“What makes a good leader, Andráska?” his mother's eyes watched him with partial patience, a folding fan in one hand as her other ran down the laces of her bodice, “Do you know?”
A whiny sigh sounded from the child, and he threw his head back dramatically, leaning his chair back and balancing on the back two legs, “I don't know,” he wanted the lesson to be over, “Favoritism?”
“Andráska,” she snapped, leaning over the table and motioning for him to straighten, “Stop sitting like that, you'll break the chair,” she cleared her throat, ignoring when her son blatantly didn't listen and continued her lesson, “A good leader is fair and has good judgment,” she raised a hand and made a small motion, causing the servant to materialize and pour a glass of water from a perspiring jug.
His mother took a dainty sip and cleared her throat, “The immortal twins Pier and Pre hold the realm of truth and lies. Did you know this?”
Andras looked down his nose, slightly more interested at his mother's words, still balancing and looking up at the mural upon the grand ceiling, “Hm.”
“It is important to remember these things if you are to lead,”
“But I won't,” Andras was quick to interject, his father's words of the night before continually playing in his mind. He was the last born, unimportant, a leech upon the family that did nothing but drain the resources of the house. The cursed prodigal son, “I'm the last born, Ma.”
“Mother,” she stressed, clearly exasperated by the way her son enjoyed addressing her like the poor children and their own maternal figures, “Just because you are the youngest does not mean you will not have responsibilities. You will be given land one day, you will have servants to lead. An entire estate will be in your charge, do you not understand this?”
In truth, he didn't. It seemed only a matter of time before Kaleb Venora revoked those rights, before he became so furious of his son's antics that he disowned him. Lately, Andras was sure that he was toeing the line, but it would seem the only thing he inherited from his father was his stubborn determination to get what he wanted. The youngest child secretly wanted to be cursed from the family, cast out to find a new home. A childish dream of running away and being allowed to, but Kaleb Venora was fixated on keeping him under his control until he broke.
It was a battle that would continue to rage throughout the years.
Willow took another drink, unsure how to appeal to her own son. Had he always been so headstrong? “Leaders are honest and communicate well,” the words caused the boy in front her to laugh. Kaleb didn't seem to fit those criteria, but he listened, now amused, “Or they should be. You should be,” Willow wanted nothing more than for Andráska to grow up good, “You could be a different leader than your father. Each generation should stress to be even better than the one before... Andráska?”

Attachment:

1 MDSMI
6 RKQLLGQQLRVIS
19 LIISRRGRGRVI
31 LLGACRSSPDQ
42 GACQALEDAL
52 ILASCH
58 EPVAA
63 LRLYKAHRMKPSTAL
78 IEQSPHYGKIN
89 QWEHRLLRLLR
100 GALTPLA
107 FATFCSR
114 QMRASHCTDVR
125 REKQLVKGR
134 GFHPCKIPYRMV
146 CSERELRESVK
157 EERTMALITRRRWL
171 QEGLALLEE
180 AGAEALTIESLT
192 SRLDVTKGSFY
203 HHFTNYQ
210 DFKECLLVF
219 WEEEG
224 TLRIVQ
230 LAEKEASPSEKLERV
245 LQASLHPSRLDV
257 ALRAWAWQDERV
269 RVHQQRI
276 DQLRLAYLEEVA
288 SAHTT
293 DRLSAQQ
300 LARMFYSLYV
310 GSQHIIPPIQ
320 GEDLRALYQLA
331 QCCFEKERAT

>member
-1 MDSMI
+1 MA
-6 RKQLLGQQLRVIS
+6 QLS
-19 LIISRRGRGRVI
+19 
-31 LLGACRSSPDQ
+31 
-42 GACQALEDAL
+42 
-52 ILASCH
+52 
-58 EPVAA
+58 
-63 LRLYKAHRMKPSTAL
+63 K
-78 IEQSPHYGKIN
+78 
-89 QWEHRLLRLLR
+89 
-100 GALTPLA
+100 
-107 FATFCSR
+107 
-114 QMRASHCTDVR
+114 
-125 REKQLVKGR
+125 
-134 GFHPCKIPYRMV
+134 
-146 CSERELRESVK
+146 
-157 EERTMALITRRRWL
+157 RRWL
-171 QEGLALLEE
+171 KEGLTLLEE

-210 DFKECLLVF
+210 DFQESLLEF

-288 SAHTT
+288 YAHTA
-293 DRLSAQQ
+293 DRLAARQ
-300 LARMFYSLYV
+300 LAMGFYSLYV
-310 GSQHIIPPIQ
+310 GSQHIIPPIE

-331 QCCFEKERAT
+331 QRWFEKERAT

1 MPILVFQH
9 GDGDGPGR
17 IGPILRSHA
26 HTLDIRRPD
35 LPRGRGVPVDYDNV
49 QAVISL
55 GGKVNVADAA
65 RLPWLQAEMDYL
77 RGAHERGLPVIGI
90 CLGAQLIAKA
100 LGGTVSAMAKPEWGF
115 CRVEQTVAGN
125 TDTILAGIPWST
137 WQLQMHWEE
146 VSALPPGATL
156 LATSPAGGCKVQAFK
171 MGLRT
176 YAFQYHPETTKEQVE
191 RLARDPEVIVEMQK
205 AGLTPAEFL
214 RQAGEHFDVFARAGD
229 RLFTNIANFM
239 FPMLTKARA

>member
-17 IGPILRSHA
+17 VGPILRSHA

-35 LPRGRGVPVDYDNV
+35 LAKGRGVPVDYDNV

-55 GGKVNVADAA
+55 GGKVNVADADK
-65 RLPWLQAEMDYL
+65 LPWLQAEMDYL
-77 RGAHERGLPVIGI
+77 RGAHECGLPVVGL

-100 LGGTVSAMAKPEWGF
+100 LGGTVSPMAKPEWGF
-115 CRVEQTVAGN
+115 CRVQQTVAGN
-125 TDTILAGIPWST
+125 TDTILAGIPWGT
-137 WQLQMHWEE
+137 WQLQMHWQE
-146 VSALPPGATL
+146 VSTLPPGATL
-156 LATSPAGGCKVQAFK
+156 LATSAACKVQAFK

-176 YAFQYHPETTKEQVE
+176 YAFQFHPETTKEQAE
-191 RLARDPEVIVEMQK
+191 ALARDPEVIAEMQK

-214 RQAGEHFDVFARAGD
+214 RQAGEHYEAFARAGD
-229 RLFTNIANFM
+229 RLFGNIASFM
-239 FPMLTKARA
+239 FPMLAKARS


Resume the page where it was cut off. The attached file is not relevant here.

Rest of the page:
“What?” His voice came out snippy, and he huffed. When was she going to understand none of this mattered? That he didn't matter? He would never be a leader of anyone. No one would listen to him and he wouldn't listen to anyone else.
His mother seemed to read his mind, and her voice softened, almost pleading, “Good leaders are good listeners as well, my darling. Please try, for me.”
The chair rocked back and forth in contemplation before falling forward with a thud as all legs rested upon the marble floor. He looked at his mother expectantly.
“Good leaders are...” she held up a hand to him, hoping for him to finish her sentence.
The young boy thought for a moment, chewing his lip before looking away stubbornly and crossing his arms. What made a good leader? He thought to the knights in the streets of Sabaissant, how they patrolled with airs and their average armor. Then he thought to the stable master and his sons, how he seemed to direct them with such easy going laughter and little discipline. He commanded respect without intimidation. He was... “Confident?” he glanced at his mother, “Confidence?”
Even with her training, Willow Venora couldn't help the surprise the flitted across her face, “Yes, very good. Confidence. Very good.” she fanned herself, and smiled, “Staying confident and calm allows for the people under your charge to feel the same. Your emotions become theirs, so it is important to show discipline in this regard,” Willow looked upon her son, who so easily wore his heart on his sleeve, “This will be a bit challenging for you, but as you get older, I think you will learn control.”
Andráska felt slightly comforted, and leaned against the table, using his hand to prop his head up. At the moment, the servant that had been pouring the water nodded to another that had poked their head into the room as a signal and cleared his throat respectfully, “Lady Venora, young Lord, I do believe the judgments are to begin, if you wish to join.”